BOLDUAN: Yeah, there is so much what we've known after the last couple of weeks.

Phil, thank you. Phil is going to stand by.

We are going to waiting to hear from President Biden. We'll bring you the remarks when they begin.

In the meantime, let me bring right now, Diane Swonk. She's a chief economist at Grant Thornton.

It's good to see you again, Diane.

On the report, what did you -- give me your take on this jobs report?

DIANE SWONK, CHIEF ECONOMIST, GRANT THORNTON: Well, it's a terrific jobs report, back-to-back near million jobs. That's really great with the upward revisions. Most of the gains or half of the gains came in education, public education and leisure and hospitality sectors that we know are still recovering from the crisis.

Bit of a seasonal adjustment there. Basically, public education didn't lay off as many people as they do in the month of July. They kept summer programs that were shuttered last sum were opened and they had to get people into start getting the schools prepped for full reopening in August and September.

I think those are all good things. We know to keep those things open and going. We need to get vaccinations up. That is really important. This is all pre-COVID as you mentioned.

We also know job search picked up in areas across the country. But I think it is important to also underscore job searches less in areas with low vaccination rates, than high vaccination rates and we know that as mask mandates are reinstated, people who are working in offices are returning to work from home and that is spill over effects in many urban centers.


And so, we'll see how these job numbers hold up. I think they'll still be good and solid in August. What is the concern now is that the moment in the sun that workers are getting in terms of their wages going up for low wage workers which is great after decades in the shadows is that that could create some unwanted inflation along with all of the supply chain bottlenecks out there and I think that is a real risk that the Federal Reserve has to grapple with going forward.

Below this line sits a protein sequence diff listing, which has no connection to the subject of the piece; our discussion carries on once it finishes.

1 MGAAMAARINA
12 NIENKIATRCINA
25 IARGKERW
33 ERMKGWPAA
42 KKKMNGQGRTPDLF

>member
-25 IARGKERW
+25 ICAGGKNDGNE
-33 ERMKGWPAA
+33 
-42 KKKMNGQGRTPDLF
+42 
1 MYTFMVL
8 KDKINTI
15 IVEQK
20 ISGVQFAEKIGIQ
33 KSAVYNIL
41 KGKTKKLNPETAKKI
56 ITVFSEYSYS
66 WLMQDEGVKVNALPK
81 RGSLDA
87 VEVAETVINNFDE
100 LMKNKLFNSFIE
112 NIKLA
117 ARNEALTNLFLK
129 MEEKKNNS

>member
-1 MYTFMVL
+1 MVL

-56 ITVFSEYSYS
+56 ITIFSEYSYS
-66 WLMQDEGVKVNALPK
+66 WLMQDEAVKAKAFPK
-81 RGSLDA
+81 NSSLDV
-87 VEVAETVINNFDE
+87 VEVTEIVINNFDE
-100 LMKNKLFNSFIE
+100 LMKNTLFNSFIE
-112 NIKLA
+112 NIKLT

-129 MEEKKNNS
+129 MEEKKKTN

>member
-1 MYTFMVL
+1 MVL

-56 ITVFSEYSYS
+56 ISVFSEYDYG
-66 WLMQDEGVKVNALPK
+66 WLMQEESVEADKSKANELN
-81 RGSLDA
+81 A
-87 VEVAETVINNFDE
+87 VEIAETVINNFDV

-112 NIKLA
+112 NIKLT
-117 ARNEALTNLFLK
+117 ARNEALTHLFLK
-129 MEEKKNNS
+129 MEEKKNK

BOLDUAN: That is interesting. The labor force participation rate is something that we watch very closely to see just how many folks are still on the sidelines? How many folks are not jumping back into look for work?

What do you think it shows us in this one?

SWONK: You know, we did see a pick up that was great and we saw a big reduction in those who are on the long-term unemployed about half a million, but it is still over 2 million higher than it was pre-crisis of long-term unemployed.


SWONK: What we also saw though was something worrisome. Black men and women of color saw a reduction in their participation rate. And those are the workers that were hit hardest by COVID and by COVID-related layoffs. And we don't know if long haul COVID is also another factor inhibiting their ability to return to the work force now.

BOLDUAN: It's actually -- that -- long haul COVID is a factor I think that we need to talk about more and is going to have a greater impact going forward, Diane, that I don't think people have appreciated enough.

A lot -- so much is changing with what we know about the virus and the delta variant as we literally as we speak. And as Phil pointed, this report does not capture the impact of the delta variant. How uncertain is the future and path from here with that in mind?

SWONK: That is a great question. What we've seen is we've gotten more resilient. We're able to sort of move online and compensate and keep spending going. We're also able to better deal with COVID in hospitals if we don't overwhelm them.

So vaccinations are key. But we do know that because of the delta variant also may be transmitted asymptomatically among the vaccinated to the unvaccinated, to children, that makes it another issue.

So it is not going to derail the expansion. But it could dampen the gains that we see during the remainder of the year from what we would have other wise seen after unprecedented stimulus at a moment where many of the safety nets that were out there are falling away. And that is where we worry about the inequality getting worse by COVID. So we really need to get those vaccination rates up so that we could keep the expansion going full out and work our way through some of these backlogs.